London: A junk food meal can damage your arteries, raising the risk of heart attack, heart diseases or stroke in later life, a new study by an Indian-origin researcher has claimed. (Agencies)
A single portion of greasy hamburger and chips or fat-laden crisps and chocolate can be enough to raise the risk of cardiovascular disease or stroke later in life, found experts from the Montreal Heart Institute.
Researchers found that the key to staving off heart disease and other illnesses caused by clogged arteries is to switch to a Mediterranean-style diet, based on healthy foods like oily fish, fresh vegetables and olive oil, the Daily Express reported.
The study looked at 28 nonsmoking men, who ate a Mediterranean-type meal first and then a junk food-type meal one week later.
The Mediterranean meal was made up of salmon, almonds, and vegetables cooked in olive oil containing mono-and polyunsaturated fatty acids.
The junk food meal was a sandwich made of a sausage, an egg, and a slice of cheese, and three hash browns, composed mainly of dangerous saturated fat.
After the Mediterrean-style meal the men's arteries were found to dilate normally and maintain good blood flow.
However, after eating the junk food the arteries of the study participants dilated 24 per cent less than they did when in a fasting state.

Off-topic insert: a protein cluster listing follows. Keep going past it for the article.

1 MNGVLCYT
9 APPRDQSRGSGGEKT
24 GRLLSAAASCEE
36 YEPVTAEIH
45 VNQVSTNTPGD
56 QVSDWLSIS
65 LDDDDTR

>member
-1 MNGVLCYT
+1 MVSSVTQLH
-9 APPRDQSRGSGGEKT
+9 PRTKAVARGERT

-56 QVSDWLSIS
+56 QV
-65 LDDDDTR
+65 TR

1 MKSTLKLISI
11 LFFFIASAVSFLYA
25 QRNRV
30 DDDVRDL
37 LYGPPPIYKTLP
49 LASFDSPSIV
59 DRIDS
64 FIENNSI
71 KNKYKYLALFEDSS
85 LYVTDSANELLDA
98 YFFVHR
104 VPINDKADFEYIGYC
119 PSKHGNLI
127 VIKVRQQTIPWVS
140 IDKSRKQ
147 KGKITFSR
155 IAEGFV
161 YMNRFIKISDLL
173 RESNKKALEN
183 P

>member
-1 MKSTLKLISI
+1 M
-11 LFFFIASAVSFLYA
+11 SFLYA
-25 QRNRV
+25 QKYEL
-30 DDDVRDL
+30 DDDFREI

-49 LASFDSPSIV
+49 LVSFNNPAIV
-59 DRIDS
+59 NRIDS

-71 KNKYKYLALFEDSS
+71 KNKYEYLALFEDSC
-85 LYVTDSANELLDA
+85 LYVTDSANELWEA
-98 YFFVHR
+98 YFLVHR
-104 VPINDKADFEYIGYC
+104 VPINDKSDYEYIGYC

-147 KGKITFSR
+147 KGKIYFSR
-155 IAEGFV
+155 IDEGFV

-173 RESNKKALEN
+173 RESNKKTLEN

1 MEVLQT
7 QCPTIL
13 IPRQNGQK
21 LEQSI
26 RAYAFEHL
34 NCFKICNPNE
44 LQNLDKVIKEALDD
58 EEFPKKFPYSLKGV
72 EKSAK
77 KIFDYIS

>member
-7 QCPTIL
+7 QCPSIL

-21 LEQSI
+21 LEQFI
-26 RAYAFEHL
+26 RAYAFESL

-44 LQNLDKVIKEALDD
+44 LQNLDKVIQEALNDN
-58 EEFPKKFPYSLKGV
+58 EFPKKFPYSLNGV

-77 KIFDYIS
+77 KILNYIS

"This research adds to the growing body of evidence that we would all be better off if we dumped the junk. A 'Mediterranean diet', which is low in saturated fats and rich in good fats, is much better for your heart than a trip to the takeaway," Natasha Stewart, senior cardiac nurse at the British Heart Foundation, said.
"Making simple changes to your diet, such as trying to eat two portions of oily fish a week and at least five portions of fruit and vegetables a day, and choosing healthier fats such as olive and rapeseed oil as well as nuts and seeds, can all help to keep your heart healthy,' Stewart added.
The study was presented at the Canadian Cardiovascular Congress.
London: A junk food meal can damage your arteries, raising the risk of heart attack, heart diseases or stroke in later life, a new study by an Indian-origin researcher has claimed.